Herpes Zoster (Shingles) and Eyes

December 10, 2021

Black shingles with red sign in middle

Most people either had chickenpox as a child or got the vaccine at some point. The chickenpox virus is called varicella zoster virus, which is a member of the herpes virus family (Not all herpes viruses are sexually transmitted diseases). It is estimated that 90-95% of adults in the United States have varicella zoster virus antibodies from prior exposure.


Herpes Zoster Virus

While the acute case of chickenpox eventually resolves, the virus never fully leaves the body, but rather stays dormant until an opportune time to reappear occurs. When the virus reactivates later in life, it presents as “shingles.” A shingles outbreak can occur on the torso, head, and face. It typically respects the midline and only affects one side of the body. When shingles affects the eyes, it is called herpes zoster ophthalmicus. This is due to a reactivation of the varicella zoster virus in the ophthalmic division of the trigeminal nerve, which is responsible for innervating the forehead, cornea, upper check, and tip of the nose.


Risk Factors for Herpes Zoster

The status of the immune system is one of the biggest risk factors for developing shingles. The body is typically able to control the latent virus until a triggering event happens that weakens the body’s immune system. When the function of the immune system is decreased due to extreme stress, immunosuppressive medications, or immunocompromised conditions, such as HIV, the zoster virus takes advantage of the opportunity to present itself again. The risk of shingles also increases in people over the age of 60 years old.


Signs & Symptoms of Herpes Zoster

Elderly woman with red scabs and blisters on the left side of her face

Shingles has a prodrome phase, which is equivalent to a warning sign that the body is trying to fight something. This typically involves a combination of the following: fever, fatigue, headache, eye pain, and pain along the affected nerve path.

Once in the active phase, red and painful vesicles appear along the affected nerve or “dermatome.” It might have a rash-like, blistered appearance with associated swelling. The vesicles ooze a clear discharge, which eventually scabs and may cause scarring. Hutchinson’s sign is the presence of a lesion on the tip of the nose that has a strong correlation to corneal involvement, due to the shared pathway of nerves.

Ocular symptoms include foreign body sensation (feels like there is something in the eye), eye pain, watering, blurry vision, and photophobia (light sensitivity). If there is corneal involvement, the eye is typically red and the eyelid is swollen.


Diagnosis of Herpes Zoster

A slit lamp examination is necessary to look for corneal involvement. This can range from small areas of dryness or irritation to severe corneal swelling. The sensitivity of the cornea is usually decreased during an acute episode of ocular herpes zoster. Corneal sensitivity can be tested using a wisp of cotton from a cotton swab. Eyelid lesions are large enough to be viewed with adequate lighting and the naked eye. Herpes zoster rarely affects the retina or optic nerve.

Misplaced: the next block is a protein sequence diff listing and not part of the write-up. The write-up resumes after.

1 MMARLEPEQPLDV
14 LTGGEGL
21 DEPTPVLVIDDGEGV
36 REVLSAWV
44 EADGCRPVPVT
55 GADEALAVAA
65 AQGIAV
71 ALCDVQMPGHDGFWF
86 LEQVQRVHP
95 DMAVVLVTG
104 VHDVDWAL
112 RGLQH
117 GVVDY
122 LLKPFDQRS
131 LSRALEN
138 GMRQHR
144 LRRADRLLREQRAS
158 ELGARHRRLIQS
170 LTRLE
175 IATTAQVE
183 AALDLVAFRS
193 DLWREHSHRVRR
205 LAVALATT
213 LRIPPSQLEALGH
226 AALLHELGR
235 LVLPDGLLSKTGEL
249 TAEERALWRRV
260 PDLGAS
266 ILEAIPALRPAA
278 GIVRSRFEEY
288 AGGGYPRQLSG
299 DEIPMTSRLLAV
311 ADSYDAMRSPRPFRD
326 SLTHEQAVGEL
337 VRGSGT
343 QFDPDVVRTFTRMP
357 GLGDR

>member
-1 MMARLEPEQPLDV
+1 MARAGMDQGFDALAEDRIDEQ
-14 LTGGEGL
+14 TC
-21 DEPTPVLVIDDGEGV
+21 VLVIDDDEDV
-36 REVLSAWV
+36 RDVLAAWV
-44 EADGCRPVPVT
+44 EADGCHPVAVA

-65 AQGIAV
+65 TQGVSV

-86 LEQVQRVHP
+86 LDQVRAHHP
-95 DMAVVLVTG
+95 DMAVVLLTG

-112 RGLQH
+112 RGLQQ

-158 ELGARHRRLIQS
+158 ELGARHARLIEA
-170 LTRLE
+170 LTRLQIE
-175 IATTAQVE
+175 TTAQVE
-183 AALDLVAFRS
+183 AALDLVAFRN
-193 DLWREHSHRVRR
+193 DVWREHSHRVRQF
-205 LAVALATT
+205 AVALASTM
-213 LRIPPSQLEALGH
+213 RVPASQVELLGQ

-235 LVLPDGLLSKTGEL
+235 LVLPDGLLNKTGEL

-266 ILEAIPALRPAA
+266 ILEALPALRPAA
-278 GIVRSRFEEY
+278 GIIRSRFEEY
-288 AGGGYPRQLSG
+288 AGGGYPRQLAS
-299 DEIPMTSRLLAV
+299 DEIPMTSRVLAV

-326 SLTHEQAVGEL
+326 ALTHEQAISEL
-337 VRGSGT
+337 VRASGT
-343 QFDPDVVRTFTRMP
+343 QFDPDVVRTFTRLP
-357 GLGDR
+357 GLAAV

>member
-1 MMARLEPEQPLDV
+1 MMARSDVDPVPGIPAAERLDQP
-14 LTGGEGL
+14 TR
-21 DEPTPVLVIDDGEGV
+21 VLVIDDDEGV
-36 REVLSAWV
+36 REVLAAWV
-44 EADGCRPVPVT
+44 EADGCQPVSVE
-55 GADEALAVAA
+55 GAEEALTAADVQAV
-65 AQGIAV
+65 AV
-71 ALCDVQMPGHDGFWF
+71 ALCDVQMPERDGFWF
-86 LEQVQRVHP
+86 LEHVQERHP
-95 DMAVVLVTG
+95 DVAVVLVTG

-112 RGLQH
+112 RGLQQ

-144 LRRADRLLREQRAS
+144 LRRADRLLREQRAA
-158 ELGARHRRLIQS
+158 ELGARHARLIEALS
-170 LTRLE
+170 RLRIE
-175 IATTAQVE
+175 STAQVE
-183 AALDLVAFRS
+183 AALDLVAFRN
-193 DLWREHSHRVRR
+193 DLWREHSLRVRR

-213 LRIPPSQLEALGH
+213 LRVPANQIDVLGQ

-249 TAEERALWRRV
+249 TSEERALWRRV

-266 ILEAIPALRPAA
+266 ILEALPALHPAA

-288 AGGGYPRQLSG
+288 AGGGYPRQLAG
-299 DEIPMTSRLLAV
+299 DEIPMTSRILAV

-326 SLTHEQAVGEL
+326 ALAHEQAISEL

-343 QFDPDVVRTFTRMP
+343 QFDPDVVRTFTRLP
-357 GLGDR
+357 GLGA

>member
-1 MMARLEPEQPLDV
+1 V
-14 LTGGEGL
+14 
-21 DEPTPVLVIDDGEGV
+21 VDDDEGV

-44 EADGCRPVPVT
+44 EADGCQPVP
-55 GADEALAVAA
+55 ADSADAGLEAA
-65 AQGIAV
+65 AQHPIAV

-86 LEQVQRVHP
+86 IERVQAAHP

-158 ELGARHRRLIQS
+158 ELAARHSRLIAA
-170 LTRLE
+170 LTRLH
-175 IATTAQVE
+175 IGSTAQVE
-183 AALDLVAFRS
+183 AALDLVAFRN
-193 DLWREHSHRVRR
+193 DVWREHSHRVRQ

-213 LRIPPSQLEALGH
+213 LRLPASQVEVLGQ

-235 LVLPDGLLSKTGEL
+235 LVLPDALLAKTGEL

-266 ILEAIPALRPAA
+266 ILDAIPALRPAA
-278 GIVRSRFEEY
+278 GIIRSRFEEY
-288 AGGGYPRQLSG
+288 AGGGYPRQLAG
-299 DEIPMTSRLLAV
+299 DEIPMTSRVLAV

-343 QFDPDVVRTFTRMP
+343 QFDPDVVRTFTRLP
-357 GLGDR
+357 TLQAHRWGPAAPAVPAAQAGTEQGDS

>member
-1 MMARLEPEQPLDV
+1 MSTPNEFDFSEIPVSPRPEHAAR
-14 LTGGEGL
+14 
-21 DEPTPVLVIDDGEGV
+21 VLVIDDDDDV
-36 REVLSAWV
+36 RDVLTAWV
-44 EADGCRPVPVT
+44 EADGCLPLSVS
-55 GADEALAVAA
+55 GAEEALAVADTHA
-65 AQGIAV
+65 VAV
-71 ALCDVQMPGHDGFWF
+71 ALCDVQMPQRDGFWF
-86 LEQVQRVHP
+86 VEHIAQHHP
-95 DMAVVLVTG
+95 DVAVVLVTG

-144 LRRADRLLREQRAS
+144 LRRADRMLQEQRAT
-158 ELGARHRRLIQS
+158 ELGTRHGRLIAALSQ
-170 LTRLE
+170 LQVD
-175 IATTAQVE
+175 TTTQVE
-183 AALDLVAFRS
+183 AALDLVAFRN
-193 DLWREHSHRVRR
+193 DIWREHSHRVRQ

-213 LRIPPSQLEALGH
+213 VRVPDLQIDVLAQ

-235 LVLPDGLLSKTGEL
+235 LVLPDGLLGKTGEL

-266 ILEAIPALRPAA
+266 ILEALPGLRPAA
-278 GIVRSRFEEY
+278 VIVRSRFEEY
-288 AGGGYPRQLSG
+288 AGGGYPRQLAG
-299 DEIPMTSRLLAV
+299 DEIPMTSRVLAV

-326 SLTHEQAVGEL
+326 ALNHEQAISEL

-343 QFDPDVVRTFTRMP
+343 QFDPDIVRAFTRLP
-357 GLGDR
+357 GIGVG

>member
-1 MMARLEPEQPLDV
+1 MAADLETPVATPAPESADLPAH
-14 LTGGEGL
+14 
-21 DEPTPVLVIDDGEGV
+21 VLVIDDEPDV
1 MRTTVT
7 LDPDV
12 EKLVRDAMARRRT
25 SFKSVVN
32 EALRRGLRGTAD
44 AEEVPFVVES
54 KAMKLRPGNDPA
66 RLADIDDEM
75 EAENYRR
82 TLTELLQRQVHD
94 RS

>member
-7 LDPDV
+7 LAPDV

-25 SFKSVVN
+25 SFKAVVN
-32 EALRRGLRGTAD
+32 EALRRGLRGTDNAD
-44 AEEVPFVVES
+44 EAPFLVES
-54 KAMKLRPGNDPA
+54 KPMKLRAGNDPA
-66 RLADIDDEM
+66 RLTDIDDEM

Treatment of Herpes Zoster

Oral antiviral medications are the most important aspect of treatment for shingles. To decrease the risk of chronic complications, the medicine should be started as soon as possible. Even if the oral antivirals are prescribed by the primary care physician, the eyes should still be examined if there are lesions around the face or eyes. Artificial tears help sooth irritated eyes related to the virus. Other cases require topical steroid drops for corneal swelling or zoster-related uveitis. When the eye is severely involved, there is also a risk for glaucoma damage, so pressure-lowering drops are also prescribed in some cases.

In order to prevent a “bacterial superinfection,” the eyelid and facial lesions should be covered with antibiotic ointment. While the body’s immune system is compromised with herpes zoster, other germs can take advantage of the situation and cause a bacterial infection that wouldn’t happen otherwise.

The primary care physician will prescribe medication for nerve pain on an as needed basis, and hopefully minimizing chronic pain issues with postherpetic neuralgia. This is a long-term neuropathy that causes pain or tingling even after the viral infection has subsided. For those who suffer from postherpetic neuralgia, depression is a major concern that needs to be addressed for the overall well-being of the individual.


Preventing Herpes Zoster

Some people are prone to reactivation of the zoster virus during times of extreme stress or changes to the immune system. Maintenance therapy with antiviral medications is helpful to keep the virus under control for these individuals. A very effective varicella-zoster vaccination is available for those over 50 years old to prevent shingles and associated complications.